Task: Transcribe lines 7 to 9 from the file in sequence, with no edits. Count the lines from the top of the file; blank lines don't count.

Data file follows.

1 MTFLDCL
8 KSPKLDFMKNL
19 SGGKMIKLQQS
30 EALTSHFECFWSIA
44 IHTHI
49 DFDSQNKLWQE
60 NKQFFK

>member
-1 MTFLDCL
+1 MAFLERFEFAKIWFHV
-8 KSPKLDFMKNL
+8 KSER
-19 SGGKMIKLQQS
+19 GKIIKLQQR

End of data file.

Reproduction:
60 NKQFFK

>member
-1 MTFLDCL